COVID-19 tests

This is a picture of CDC’s laboratory test kit for SARS-CoV-2 (also known as COVID-19 or coronavirus). CDC tests are provided to U.S. state and local public health laboratories and Department of Defense laboratories that were either previously qualified for being able to perform a similar type of test used to detect influenza or have been recently approved by their state public health laboratory for SARS-CoV-2 testing.

OSKALOOSA — There were 26 new cases of the coronavirus reported in Mahaska County Wednesday, while neighboring Marion County reported another 18.

The case growth between 10 a.m. Tuesday and 10 a.m. Wednesday around the state hit record numbers. There were 4,764 new cases reported in Iowa in that time period, the most for a single 24-hour period so far in the pandemic.

Record numbers also continued for hospitalizations, with more than 200 now in an intensive care unit, according to state data.

Hospitals around the state are beginning to report they are at- or near-capacity as the COVID-19 pandemic rages on and cases begin to grow exponentially.

As of Wednesday morning, the state reported a record 210 patients needed an intensive care unit, while there were a record 1,190 hospitalized around the state. New admissions in the last 24 hours also broke a record, at 230.

There were 11 hospitalized in Mahaska County and 10 in Marion County, according to the latest available state numbers from Monday.

Mahaska County’s average rate of positive tests has continued to rise. State data reported that in the last 14 days, an average of 23.2% of COVID-19 tests taken have returned positive. The rate was 23.1% in Marion County.

Experts with the U.S. Centers for Disease Control and Prevention say a 5% positivity rate can indicate a community is a hot spot.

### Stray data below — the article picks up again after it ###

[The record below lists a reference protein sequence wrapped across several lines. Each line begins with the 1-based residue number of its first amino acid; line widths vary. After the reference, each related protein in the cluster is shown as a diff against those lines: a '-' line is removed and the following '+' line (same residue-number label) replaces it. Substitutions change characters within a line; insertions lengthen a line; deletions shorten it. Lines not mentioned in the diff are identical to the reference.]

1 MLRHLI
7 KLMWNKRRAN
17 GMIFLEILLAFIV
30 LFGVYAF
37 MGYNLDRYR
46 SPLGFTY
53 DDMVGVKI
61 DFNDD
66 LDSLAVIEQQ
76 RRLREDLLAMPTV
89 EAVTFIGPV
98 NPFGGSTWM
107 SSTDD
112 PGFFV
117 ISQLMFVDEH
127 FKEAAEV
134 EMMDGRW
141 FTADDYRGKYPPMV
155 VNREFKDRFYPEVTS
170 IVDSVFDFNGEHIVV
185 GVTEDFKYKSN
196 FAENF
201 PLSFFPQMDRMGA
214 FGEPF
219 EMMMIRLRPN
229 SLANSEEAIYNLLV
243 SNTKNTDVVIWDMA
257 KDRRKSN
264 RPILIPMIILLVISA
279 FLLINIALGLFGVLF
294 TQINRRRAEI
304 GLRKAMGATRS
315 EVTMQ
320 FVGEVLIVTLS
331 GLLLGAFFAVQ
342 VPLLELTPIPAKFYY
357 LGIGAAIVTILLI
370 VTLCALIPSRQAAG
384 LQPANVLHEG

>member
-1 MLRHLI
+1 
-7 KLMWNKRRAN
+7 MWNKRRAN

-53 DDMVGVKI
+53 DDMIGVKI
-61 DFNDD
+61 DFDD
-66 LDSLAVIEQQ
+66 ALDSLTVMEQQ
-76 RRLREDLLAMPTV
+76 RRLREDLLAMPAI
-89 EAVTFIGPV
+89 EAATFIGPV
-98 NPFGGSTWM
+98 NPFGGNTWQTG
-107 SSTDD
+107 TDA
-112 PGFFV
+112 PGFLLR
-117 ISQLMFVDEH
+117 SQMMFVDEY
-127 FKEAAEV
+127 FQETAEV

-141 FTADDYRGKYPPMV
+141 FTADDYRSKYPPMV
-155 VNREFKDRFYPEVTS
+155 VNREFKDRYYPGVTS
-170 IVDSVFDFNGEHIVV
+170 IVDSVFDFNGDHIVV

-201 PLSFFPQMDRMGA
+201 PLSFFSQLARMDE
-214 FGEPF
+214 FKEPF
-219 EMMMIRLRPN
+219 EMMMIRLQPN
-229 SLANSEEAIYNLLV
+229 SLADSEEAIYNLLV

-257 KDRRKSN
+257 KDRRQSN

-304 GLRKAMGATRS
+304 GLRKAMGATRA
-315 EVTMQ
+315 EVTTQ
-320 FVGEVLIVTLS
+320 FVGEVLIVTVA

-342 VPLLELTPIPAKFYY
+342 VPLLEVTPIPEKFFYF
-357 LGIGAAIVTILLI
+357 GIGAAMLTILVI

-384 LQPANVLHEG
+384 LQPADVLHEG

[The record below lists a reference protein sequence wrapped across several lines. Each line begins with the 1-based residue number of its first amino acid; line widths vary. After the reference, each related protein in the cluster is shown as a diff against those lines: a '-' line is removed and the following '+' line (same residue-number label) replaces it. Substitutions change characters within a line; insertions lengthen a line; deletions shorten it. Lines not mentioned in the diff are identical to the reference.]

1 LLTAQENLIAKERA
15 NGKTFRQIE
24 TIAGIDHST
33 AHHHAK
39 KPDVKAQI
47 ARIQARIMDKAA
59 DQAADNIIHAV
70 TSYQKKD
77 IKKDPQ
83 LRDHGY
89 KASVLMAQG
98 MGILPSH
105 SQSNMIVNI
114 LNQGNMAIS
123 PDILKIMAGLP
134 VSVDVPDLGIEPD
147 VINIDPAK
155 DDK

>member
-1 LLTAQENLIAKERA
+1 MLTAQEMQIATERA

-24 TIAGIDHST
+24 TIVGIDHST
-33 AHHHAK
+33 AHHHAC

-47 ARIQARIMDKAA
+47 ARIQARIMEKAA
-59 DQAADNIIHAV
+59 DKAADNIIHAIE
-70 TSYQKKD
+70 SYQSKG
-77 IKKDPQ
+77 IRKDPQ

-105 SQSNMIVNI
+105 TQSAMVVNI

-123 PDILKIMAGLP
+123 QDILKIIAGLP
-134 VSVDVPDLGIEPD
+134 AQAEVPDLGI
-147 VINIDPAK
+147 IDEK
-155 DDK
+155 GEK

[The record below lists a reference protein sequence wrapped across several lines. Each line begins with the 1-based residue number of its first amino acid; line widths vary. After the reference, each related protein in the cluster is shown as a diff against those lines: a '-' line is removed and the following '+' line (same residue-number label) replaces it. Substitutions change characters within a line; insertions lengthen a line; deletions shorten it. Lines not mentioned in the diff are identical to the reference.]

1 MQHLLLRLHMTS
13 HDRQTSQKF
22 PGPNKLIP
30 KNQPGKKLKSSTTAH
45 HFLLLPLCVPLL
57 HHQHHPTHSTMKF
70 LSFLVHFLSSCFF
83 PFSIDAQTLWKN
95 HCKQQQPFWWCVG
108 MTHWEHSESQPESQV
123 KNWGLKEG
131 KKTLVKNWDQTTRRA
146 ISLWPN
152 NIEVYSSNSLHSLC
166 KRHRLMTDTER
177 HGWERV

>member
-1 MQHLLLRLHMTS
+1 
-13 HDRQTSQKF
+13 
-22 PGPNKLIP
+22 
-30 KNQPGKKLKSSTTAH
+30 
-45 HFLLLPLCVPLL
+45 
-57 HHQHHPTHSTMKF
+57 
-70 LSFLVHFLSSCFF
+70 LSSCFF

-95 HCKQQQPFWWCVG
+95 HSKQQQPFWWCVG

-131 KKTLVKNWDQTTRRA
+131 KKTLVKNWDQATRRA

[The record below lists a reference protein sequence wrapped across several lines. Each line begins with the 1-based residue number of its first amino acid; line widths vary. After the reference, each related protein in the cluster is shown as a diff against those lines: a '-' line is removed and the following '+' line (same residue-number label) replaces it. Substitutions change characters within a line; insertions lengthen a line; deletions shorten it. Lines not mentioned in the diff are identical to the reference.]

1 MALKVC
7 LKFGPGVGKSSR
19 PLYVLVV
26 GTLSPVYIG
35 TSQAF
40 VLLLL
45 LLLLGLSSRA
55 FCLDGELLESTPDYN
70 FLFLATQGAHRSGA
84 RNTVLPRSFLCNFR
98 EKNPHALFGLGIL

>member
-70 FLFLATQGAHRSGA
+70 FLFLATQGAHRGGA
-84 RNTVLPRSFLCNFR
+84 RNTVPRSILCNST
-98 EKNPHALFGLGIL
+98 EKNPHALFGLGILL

The most recent report from the White House Coronavirus Task Force said COVID-19 growth in Iowa was “unyielding” and required “immediate action including mask requirements to decrease severity in morbidity and mortality among Iowans.”

While Iowa Gov. Kim Reynolds did adopt a new proclamation Tuesday, which included some mask requirements depending on the activity or size of an event, she did not implement a statewide mask mandate that the task force has recommended.

The task force’s report is not publicly released, but was obtained by ABC News with the Iowa portion of the report posted by ABC affiliate WOI-TV.

The message to Iowans from the task force is to:

— not gather without a mask with anyone living outside their own household,

— to always wear a mask in public places,

— to stop gatherings beyond immediate household until cases and test positivity decline,

— and to get a flu shot.

The task force also recommends more widespread testing, with weekly testing of teachers, community college students, county workers, staff in crowded or congregate settings, all hospital personnel, and large private sector employers.

“These efforts to identify and reduce asymptomatic transmission should run concurrently with testing of symptomatic persons and contact tracing of cases,” the Nov. 8 task force report reads.

According to the task force, 96 of Iowa’s 99 counties are now in a red zone, including 24 metro areas. A red zone is the highest level of a hotspot identified by the task force, which means a high level of virus transmission.

Iowa is third in the nation for virus spread, behind North and South Dakota, according to the task force report.

The coronavirus that causes COVID-19 is spread through respiratory droplets. It is often mild and some individuals remain asymptomatic or have only cold or flu symptoms. But the disease can be more severe, require hospitalization and lead to death, particularly in older or immunocompromised people.

Experts, including those at the CDC, say wearing masks when in public, keeping at least 6 feet of distance between people when possible, and good hygiene can prevent the spread.

The Oskaloosa Herald relies on data reported by the Iowa Department of Public Health, using its coronavirus data dashboard at Data is checked each day at 10 a.m. and then compared to the data previously captured from the dashboard to produce stories.

The state has changed how it reported the data several times, and local officials often produce data based on different standards or in different timeframes. Therefore, the data will not always align with other sources.

Kyle Ocker is the group editor of the Oskaloosa Herald and the Ottumwa Courier. He can be reached at Follow him on Twitter @Kyle_Ocker.

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Group Editor

Kyle Ocker is a Centerville native and award-winning multimedia journalist. Kyle is currently the first vice president of the Iowa Freedom of Information Council and vice president of the Iowa Print Sports Writers Association.

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